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Switching Jobs and Your 401(k)

Ready to quit your present job and grab an exciting offer from a top-notch company? Great! You’re all set to make a fresh start in your career. But what will you do with your old 401K account? You need to make a smart decision, let’s look at your options:

1. Withdraw all the money from your account

2. Leave the account with your soon to be ex-employer

3. Roll over your account into an IRA

4. Roll over whatever you have saved to your new employer’s retirement plan

Which one costs the most? 

The first option is the costliest and there is a lot at stake.

1. This is the costliest option since you’ll have to pay income taxes on the full amount withdrawn from your 401(k) account balance.

2. You’ll need to pay income taxes federally and possibly at the state level depending on where you live.

3. If you are younger than 50 ½, you will be subject to an additional 10% early withdrawal penalty by the IRS.

What if you leave the plan with your ex-employer? 

This is not a preferred option because of the following reasons:

1. You can’t make new contributions to this account in the future.

2. There are additional fees associated with retirement plans that you may be paying for, such as record keeping and plan administration.

3. You won’t be able to borrow money from this account.

4. The plan sponsor can force you to withdraw funds from the account if you have less than $1,000 in the plan. If you have between $1,000 and $5,000 the plan sponsor can force you to rollover the funds to an IRA.

What if you roll over your savings into an IRA?

In this case, you have three options:

1. Roll over your assets from a traditional 401(k) account to a traditional IRA

2. Roll over your assets from a Roth 401(k) to a Roth IRA

3. Roll over your assets from a traditional 401(k) to an IRA and convert it to a Roth IRA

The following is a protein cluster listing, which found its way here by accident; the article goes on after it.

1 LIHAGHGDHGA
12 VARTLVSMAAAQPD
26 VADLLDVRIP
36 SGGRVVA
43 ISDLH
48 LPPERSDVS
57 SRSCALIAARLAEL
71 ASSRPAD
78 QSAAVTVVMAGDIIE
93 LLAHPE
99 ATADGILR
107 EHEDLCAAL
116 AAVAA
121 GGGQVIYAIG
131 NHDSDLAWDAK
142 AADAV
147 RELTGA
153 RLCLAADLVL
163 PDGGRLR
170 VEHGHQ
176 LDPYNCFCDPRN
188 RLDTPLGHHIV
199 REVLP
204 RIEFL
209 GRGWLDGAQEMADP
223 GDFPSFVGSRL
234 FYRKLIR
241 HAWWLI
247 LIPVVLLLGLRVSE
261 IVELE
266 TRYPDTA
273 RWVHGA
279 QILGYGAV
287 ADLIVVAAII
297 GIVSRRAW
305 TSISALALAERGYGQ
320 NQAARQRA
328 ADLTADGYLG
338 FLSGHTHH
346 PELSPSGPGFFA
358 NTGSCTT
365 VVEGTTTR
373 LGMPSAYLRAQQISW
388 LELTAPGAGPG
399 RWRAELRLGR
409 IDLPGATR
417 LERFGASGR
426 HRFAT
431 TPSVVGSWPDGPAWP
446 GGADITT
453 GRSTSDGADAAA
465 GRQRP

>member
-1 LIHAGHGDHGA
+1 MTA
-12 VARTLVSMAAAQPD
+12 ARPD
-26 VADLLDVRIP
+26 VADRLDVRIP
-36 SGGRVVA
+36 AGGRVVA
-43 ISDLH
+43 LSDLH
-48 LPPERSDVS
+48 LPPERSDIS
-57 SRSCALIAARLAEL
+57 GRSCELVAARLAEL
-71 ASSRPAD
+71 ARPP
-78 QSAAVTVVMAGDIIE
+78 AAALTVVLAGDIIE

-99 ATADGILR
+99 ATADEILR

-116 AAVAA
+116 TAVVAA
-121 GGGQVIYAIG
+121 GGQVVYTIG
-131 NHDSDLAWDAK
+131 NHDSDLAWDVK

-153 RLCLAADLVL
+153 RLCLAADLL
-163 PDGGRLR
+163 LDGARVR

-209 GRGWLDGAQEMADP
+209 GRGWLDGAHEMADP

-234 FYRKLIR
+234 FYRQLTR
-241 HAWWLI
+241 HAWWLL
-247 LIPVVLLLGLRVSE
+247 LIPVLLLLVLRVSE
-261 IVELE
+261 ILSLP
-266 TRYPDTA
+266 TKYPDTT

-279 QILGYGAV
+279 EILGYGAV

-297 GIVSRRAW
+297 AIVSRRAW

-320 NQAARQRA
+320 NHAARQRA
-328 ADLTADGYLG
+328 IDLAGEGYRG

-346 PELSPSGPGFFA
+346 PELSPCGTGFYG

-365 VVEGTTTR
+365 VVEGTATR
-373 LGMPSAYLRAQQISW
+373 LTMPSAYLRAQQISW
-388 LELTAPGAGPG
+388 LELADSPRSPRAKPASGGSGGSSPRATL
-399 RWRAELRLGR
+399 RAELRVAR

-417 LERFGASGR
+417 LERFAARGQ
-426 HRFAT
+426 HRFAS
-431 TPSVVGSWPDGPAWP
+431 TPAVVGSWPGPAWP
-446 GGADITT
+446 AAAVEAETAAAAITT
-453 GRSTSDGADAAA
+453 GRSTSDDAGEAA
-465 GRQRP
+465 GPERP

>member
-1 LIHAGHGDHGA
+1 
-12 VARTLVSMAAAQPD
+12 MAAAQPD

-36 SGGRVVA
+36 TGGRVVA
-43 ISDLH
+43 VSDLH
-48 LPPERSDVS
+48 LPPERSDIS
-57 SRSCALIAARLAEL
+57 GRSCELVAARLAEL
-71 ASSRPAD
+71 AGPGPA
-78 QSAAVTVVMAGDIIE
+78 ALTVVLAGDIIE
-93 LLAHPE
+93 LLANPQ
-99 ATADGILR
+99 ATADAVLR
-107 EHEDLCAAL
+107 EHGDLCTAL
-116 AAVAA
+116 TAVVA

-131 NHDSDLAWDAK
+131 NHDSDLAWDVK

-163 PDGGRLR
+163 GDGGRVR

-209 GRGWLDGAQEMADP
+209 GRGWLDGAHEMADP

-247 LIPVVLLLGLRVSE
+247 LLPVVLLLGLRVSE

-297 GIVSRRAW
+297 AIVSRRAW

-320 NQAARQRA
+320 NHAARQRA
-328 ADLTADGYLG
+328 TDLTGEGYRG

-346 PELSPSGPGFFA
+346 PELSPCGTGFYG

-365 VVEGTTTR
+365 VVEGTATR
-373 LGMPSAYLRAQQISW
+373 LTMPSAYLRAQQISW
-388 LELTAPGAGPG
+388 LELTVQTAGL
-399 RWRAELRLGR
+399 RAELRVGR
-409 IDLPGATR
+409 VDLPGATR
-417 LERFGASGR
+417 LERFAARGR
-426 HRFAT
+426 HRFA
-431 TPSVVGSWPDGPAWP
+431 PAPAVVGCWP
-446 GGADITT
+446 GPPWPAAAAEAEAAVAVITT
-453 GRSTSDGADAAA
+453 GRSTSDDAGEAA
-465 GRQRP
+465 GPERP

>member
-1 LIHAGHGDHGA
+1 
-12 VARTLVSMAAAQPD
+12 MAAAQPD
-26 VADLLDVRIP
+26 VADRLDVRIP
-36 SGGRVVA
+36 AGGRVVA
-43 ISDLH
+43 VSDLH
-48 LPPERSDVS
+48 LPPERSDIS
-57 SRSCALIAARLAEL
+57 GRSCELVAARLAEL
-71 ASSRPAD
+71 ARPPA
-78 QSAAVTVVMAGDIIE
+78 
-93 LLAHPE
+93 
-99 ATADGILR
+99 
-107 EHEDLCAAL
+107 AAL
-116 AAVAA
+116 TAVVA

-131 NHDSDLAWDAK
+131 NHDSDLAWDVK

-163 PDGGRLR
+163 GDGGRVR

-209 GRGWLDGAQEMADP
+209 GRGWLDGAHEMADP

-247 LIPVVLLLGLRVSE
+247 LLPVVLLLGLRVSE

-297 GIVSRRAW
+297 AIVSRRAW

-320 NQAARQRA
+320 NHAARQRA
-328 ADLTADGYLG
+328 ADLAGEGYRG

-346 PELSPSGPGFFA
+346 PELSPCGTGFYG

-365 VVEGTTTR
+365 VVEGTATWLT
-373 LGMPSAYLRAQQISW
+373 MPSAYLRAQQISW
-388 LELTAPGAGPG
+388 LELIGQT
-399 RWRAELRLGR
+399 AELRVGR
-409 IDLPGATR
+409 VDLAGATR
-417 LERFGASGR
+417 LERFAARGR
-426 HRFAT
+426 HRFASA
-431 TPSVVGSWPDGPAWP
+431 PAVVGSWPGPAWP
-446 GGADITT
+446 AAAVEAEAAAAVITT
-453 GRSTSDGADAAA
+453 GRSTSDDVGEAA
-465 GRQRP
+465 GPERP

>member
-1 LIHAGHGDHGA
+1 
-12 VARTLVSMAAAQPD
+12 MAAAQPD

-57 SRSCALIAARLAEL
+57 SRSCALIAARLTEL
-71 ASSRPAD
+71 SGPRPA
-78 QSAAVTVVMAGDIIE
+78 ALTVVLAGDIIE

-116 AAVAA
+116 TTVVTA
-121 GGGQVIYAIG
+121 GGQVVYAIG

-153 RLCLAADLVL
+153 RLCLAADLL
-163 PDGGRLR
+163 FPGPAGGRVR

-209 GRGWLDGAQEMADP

First option

1. Complete the forms for both a traditional 401(k) account and an IRA account.

2. Transfer the money electronically or by check.

3. You do not have to pay taxes on the amount you roll over.

4. Your new earning is tax deferred.

Second option

1. You can do this with a custodian of your choice.

2. You can transfer the money electronically or by check.

3. You need to fill out forms for a 401(k) account and a Roth IRA.

4. You don’t have to pay tax on the amount you roll over.

5. Your new earning is tax deferred.

6. You can qualify for a tax-free withdrawal once the account is five years old and you’re 59 ½ years of age (or older).

Third option

1. You can select this option when your traditional 401(k) plan allows direct rollover to a Roth IRA.

2. You need to pay tax on the amount you roll over.

What if you roll over your assets into your new employer’s plan? 

It is a good decision to roll over your assets into one 401K account since you can track everything. But there are a few details you need to check before making the final decision.

1. How much do you need to pay in fees?

2. How many investment options will you get?

3. Are you getting your preferred investment options?

4. How long will it take to move your assets?

Steps to take before rolling over your assets:

1. Have a talk with the new plan administrator

2. Decide the types of investments you want to make

3. Fill out the required forms (if needed)

4. Request your previous plan administrator to electronically transfer the money into the new planUntitled design (15)

Bottom line 

Think carefully and do your homework before making the final decision since it will directly affect the golden years of your life. If you have any doubts, have a talk with a financial adviser before choosing any option.

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